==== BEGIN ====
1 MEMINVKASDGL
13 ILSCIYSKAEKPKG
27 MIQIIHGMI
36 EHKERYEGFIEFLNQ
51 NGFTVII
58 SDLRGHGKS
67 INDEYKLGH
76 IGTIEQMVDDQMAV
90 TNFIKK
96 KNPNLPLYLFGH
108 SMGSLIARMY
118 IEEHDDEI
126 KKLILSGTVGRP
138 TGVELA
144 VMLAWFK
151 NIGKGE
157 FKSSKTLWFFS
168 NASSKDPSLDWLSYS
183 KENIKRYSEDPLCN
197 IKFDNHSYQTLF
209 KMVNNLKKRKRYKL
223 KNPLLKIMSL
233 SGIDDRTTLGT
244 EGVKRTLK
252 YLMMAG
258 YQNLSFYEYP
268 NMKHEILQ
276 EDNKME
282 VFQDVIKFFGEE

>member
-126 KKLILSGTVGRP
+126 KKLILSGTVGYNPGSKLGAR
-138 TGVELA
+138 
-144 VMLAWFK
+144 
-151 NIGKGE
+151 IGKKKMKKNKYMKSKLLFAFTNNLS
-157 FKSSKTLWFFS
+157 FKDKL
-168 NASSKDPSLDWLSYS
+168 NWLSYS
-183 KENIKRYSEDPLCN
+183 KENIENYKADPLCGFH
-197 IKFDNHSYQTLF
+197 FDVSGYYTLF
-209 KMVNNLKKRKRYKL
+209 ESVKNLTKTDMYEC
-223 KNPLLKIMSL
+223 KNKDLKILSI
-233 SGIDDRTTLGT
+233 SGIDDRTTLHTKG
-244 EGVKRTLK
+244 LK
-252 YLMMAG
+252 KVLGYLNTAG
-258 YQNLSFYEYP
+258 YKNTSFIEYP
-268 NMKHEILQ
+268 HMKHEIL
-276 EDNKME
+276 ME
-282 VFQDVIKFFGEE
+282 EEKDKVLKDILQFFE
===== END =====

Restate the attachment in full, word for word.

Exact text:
1 MEMINVKASDGL
13 ILSCIYSKAEKPKG
27 MIQIIHGMI
36 EHKERYEGFIEFLNQ
51 NGFTVII
58 SDLRGHGKS
67 INDEYKLGH
76 IGTIEQMVDDQMAV
90 TNFIKK
96 KNPNLPLYLFGH
108 SMGSLIARMY
118 IEEHDDEI
126 KKLILSGTVGRP
138 TGVELA
144 VMLAWFK
151 NIGKGE
157 FKSSKTLWFFS
168 NASSKDPSLDWLSYS
183 KENIKRYSEDPLCN
197 IKFDNHSYQTLF
209 KMVNNLKKRKRYKL
223 KNPLLKIMSL
233 SGIDDRTTLGT
244 EGVKRTLK
252 YLMMAG
258 YQNLSFYEYP
268 NMKHEILQ
276 EDNKME
282 VFQDVIKFFGEE

>member
-126 KKLILSGTVGRP
+126 KKLILSGTVGYNPGSKLGAR
-138 TGVELA
+138 
-144 VMLAWFK
+144 
-151 NIGKGE
+151 IGKKKMKKNKYMKSKLLFAFTNNLS
-157 FKSSKTLWFFS
+157 FKDKL
-168 NASSKDPSLDWLSYS
+168 NWLSYS
-183 KENIKRYSEDPLCN
+183 KENIENYKADPLCGFH
-197 IKFDNHSYQTLF
+197 FDVSGYYTLF
-209 KMVNNLKKRKRYKL
+209 ESVKNLTKTDMYEC
-223 KNPLLKIMSL
+223 KNKDLKILSI
-233 SGIDDRTTLGT
+233 SGIDDRTTLHTKG
-244 EGVKRTLK
+244 LK
-252 YLMMAG
+252 KVLGYLNTAG
-258 YQNLSFYEYP
+258 YKNTSFIEYP
-268 NMKHEILQ
+268 HMKHEIL
-276 EDNKME
+276 ME
-282 VFQDVIKFFGEE
+282 EEKDKVLKDILQFFE